My hearing loss isn’t the end of the world for me. I hope that, if you’ve just gotten similar news, you’re ok with it too. We’ve still got a lot of good years left in us. Let’s not be shy about asking people to repeat themselves if we don’t understand. Let’s protect what we’ve got left of our hearing. And for God’s sake, get yourself a cat; coyotes are everywhere and you’re no road-runner.


19 Comments on “My First Hearing Impaired Lifehack”

  1. Anonymous says:

    French, thousand Island or vinaigrette??????

  2. Queen says:

    Cats are all kinds of useful warning systems. Even when there ISN’T anything in the walls…or outside the door…

  3. mikegee64 says:

    Very simple solution: kill all coyotes in your area. Your hearing will be normal again

  4. Cats off some service after all, then.

  5. List of X says:

    Now the problem is keeping an eye out for a cat at all times, because they are even quieter than coyotes, and are rarely ever facing you.

  6. Betty says:

    As long as you can still listen to Bruce….

  7. I got hearing aids when I was 28. I claimed my husband was a friggen mumbler; he claimed I couldn’t hear. One day, on the way home from an amusement park, we decided to stop at the super store that has free hearing tests, which is not connected to reasons we were at the amusement park. Turns out, consonants are messy in my ear holes. Part of saving your hearing is stimulating the follicles that actually do sound stuff. It’s like ear exercises, no hand weights required. What this means is that you have to consistently wear your hearing aids and not just when you go to work or parties, which is what my grandma does, so who knows when she can hear and when she’s just smiling like a doof. When you first get them, to get used to them, you read aloud for 30 minutes each night (may I recommend Christopher Moore’s Lamb: The Gospel According to Biff, Christ’s Childhood Pal). When I first got my hearing aids, we tested them out at the store with the technician. I could hear the technician from really far away, even with my back turned, and I started crying. I was a bit freaked by a lot of stuff–did you know stores have ventilation systems that make sound?? did you know birds chip in real life and not just Disney movies???–and it could be overwhelming, but my life has dramatically improved.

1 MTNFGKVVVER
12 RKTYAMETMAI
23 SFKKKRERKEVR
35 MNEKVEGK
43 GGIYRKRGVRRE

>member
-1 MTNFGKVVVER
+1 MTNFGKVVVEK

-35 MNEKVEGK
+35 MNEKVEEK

8. pegoleg says:

    Is it significant that both your wife and your cat can hear coyotes, but you’re only advocating the hard-of-hearing get a cat?

    I love your attitude about what had to be something of a bitter pill to swallow. To me, needing help with hearing is no different than needing help with vision, but I know a lot of people resist the idea.

  9. So many useful traits a cat has, including the know-how to train you to react when he reacts!

  10. quinnland23 says:

    I suspect the cat would have a similar reaction to the sound of a can-opener. The difference being she’d likely smother you with a pillow before alerting you to the can of tuna, thus making you easy prey for any coyote that may be passing by.

  11. […] covered table, looking around…thinking. Thinking about why I had to sit on the table for a hearing test. Thinking about how I hate tongue depressors. Thinking about the posters on the […]